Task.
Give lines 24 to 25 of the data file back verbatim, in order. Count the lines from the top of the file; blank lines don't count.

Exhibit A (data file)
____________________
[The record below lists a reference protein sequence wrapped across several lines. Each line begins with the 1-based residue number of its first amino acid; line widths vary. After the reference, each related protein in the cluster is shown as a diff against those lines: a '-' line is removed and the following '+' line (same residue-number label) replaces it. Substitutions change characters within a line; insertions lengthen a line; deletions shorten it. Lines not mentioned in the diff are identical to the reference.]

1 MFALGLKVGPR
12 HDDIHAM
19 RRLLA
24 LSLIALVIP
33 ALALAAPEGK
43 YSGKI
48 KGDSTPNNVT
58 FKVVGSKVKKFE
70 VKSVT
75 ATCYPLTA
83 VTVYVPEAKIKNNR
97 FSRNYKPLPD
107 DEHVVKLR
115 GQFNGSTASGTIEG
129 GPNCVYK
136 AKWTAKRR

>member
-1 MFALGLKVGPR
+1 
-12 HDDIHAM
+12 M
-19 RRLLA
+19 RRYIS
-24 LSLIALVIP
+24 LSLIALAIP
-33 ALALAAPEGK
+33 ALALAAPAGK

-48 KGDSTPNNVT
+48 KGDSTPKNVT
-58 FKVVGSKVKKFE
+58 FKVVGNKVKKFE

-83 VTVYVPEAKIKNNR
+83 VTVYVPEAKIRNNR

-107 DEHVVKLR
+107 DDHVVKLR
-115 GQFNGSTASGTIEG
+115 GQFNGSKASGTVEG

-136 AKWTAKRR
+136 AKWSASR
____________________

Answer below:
+19 RRYIS
-24 LSLIALVIP